Caillebotte's bequest, Impressionist, Renoir, collector
Gustave Caillebotte (Fig. 1) has long been considered as an odd man out in the circle of the French Impressionist. A wealthy amateur, a friend and a supporter of these artists, Caillebotte amassed a stunning collection of their work, which he bequeathed to the State at his death in 1894, and which was at the basis of the collections of Impressionist art in France1.
The Impressionist painters created a revolution in the Art of late nineteenth century. Actually, they were supported by few devoted art lovers, such as Caillebotte, and dealers who played an important part in this aesthetic upheaval. Théodore Duret said that "the public that laughs so loudly while looking at the Impressionists is in for an even bigger surprise: their paintings sell!"2. They had a bad reception in the public and the Press, because people were used to academic paintings and art 'pompier'3, but the Impressionist market was an operation of speculation organized by merchant such as Durand-Ruel, Vollard and Tanguy, and therefore it was totally dissociated from the public4. Impressionist was criticized of course, but their market was more and more flourishing. Important impressionist sale took place between 1875 and 1899, and Caillebotte was one of buyers5.
France political system had changed and after many upheavals, the old monarchy was from then on, replaced by a new Republic. Despite the fact many politics tried to change the Beaux-Art system into a Republican organization, the State remained strongly influenced by the Academy6. Therefore, in the National Museum, there were mostly official academic paintings and other tendencies were not truly represented. The official art of the Academy was in conflict with the independent art, defended by Impressionist7.
This essay will be based on Caillebotte's bequest and how the State receipt and promoted Impressionist artists. Various theses about the 'affaire Caillebotte' will be equally considered in order to determine what the consequences of the Affair Caillebotte are on the State policy for the art and on the recognition of the Impressionist.
[...] The more obvious one was to provide help to his friends and the second one was to contribute to the fame of the French national art12. This could explain his important bequest to the State. He bought canvases for much more than their real price contrarily to other merchant such as Vollard and Durand-Ruel who bought paintings very cheap and sold them for very expensive prices13. Lastly, he sold only the canvases made by himself to help his friends and he never sold a piece of his collection14. [...]
[...] Caillebotte wrote give to the state the pictures he own; only as I want this gift to be accepted, and accepted in such a way that the pictures go neither into an attic nor to a provincial museum but right into the Luxembourg and later to the Louvre” he emphasized in this way, his strong volition to make his collection visible by everyone in a National Museum. He chose Renoir as executor and his younger brother Martial Caillebotte as his only heir22. [...]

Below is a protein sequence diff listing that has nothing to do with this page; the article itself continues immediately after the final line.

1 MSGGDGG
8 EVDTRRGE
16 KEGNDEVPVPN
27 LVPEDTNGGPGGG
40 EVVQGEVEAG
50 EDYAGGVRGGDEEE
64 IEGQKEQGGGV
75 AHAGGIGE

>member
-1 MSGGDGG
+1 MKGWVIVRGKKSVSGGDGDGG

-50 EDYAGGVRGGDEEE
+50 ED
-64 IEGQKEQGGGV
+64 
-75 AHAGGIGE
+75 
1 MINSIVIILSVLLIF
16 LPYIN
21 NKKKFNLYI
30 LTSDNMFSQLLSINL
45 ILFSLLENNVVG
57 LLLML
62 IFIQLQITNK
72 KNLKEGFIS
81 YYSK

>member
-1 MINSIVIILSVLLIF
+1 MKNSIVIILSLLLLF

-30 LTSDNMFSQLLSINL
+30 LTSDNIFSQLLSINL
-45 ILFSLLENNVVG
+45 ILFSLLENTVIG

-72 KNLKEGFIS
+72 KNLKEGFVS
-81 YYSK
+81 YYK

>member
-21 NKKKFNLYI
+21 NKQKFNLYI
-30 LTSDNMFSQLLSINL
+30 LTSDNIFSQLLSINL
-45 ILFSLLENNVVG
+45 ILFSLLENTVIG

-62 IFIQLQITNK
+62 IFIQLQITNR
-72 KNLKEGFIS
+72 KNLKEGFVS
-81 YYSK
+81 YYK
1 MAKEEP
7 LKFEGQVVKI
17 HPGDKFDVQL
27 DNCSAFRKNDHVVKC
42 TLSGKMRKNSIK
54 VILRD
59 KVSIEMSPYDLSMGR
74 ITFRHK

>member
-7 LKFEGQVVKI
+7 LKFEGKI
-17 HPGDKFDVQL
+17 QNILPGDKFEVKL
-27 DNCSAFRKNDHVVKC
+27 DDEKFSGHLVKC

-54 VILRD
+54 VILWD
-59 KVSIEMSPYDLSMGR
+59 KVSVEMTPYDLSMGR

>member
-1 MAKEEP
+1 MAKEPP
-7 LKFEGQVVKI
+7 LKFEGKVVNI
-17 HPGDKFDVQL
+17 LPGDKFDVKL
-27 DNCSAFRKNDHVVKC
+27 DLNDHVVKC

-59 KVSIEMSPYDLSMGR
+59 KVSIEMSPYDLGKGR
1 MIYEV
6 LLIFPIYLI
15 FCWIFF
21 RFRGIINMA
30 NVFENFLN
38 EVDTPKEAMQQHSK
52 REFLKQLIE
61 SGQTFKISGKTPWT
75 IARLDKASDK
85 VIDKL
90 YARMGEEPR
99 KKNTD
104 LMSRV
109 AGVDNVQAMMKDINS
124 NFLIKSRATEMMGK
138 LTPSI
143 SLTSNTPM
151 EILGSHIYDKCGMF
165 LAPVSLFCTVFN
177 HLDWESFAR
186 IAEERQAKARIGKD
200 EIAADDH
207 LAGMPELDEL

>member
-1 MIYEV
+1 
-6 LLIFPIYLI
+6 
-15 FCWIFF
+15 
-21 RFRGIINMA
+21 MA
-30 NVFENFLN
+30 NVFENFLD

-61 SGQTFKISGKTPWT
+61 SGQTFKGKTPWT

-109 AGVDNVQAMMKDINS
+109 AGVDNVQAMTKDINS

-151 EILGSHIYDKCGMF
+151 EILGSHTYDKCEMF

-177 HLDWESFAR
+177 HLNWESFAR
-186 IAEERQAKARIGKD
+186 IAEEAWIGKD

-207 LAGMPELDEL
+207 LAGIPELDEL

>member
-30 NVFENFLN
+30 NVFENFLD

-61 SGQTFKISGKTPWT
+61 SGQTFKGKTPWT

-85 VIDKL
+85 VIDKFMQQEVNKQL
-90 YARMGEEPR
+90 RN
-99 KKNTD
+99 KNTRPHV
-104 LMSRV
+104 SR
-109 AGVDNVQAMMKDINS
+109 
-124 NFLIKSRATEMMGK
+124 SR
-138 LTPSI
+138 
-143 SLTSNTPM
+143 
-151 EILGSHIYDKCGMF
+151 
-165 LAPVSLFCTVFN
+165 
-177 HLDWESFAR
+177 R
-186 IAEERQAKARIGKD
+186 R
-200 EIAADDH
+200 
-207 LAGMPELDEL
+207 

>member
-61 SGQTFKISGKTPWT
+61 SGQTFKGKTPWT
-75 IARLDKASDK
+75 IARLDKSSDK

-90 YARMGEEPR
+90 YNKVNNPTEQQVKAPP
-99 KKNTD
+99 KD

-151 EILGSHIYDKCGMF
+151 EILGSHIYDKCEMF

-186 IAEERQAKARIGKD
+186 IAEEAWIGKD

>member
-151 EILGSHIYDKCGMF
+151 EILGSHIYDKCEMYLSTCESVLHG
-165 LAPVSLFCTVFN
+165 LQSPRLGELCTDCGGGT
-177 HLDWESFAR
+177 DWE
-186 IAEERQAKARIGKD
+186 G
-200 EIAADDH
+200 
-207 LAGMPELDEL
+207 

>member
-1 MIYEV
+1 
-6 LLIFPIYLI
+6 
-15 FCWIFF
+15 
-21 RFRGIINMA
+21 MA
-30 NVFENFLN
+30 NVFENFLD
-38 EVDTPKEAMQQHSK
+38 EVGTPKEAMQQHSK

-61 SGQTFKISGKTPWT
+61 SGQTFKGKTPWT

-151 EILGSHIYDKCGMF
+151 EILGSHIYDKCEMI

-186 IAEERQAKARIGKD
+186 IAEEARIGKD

[...] Many problems were emphasized with the Caillebotte's bequest. Firstly, conflicts between impressionist defenders and the conservative faction were stirred up. We have to bear in mind that Paris was a city petrified by academic influences. Therefore, academician showed the development of Impressionism as an insult to the “great contemporary French art”. One of them, Jean-Léon Gérome (1824-1904) affirmed about the Caillebotte bequest that “when the State accepts that sort of muck, then we know that we are in the grip of the real moral decline”43. [...]
[...] Octave Mirabeau wrote in 1894 that the state wanted to refuse the bequest. It was the origin of the legend of the Affaire Caillebotte47. The ‘Comité des beaux arts' was, owing to the article 35 of his status, charge of everything what can contribute to progress and improvement of Beaux-Art” and should “Watch and support French art's interests”. The comity, essentially composed by Pierre Vaisse, ‘L'affaire Caillebotte', L'Histoire 1/09 (1992), pp Marie Berhaut, ‘Caillebotte, sa vie, son œuvre', (Paris : Fondation Wildenstein, Bibliotheque des arts, 1978), pp The new Caillebotte affair (1984), pp Declared by Gerome in the Journal des Artistes (08/04/1894). [...]
[...] Ludion Press (Ghent, 1996) Kirk Vandoe, Gustave Caillebotte, (London : Yale University Press, 1987) Pierre Vaisse, La troisième République et les peintres (Paris : Flammarion, 1993) Anne Distel, Impressionism : The first collectors (New York : Harry N.Abrams, Inc., 1989) Philippe Poirier, L'Etat et la culture en France au XXème siècle (Paris : LGF - Livre de Poche, 2009) Marie Berhaut, Caillebotte. Catalogue raisonné des peintures et pastels (Paris : La Bibliothèque des Arts, 2000) Articles Jeanne Laurent, Pierre Vaisse and Jacques Chardeau new Caillebotte affair MIT Press 20/11 (1984) Joseph Bernac, Caillebotte bequest to the Luxembourg', the Art journal (1895) Pierre Vaisse, ‘L'affaire Caillebotte', L'Histoire 1/09 (1992) Matilde Arnoux, ‘Léonce Bénédite', Dictionnaire critique des historiens de l'art actifs en France de la Révolution à la Première Guerre mondiale" (2009), INHA Website Annexes Caillebotte, Self-portrait Oil on canvas, Musée d'Orsay, Paris x 38 cm Figure 1 Renoir, The Ball at the Moulin de la Galette Oil on canvas, Musée d'Orsay, Paris 131 x 175 cm Figure 2 Monet, Gare St Lazare Oil on canvas, Musée d'Orsay, Paris 73 x 104 cm Figure 3 Monet, Gare Saint Lazare. [...]
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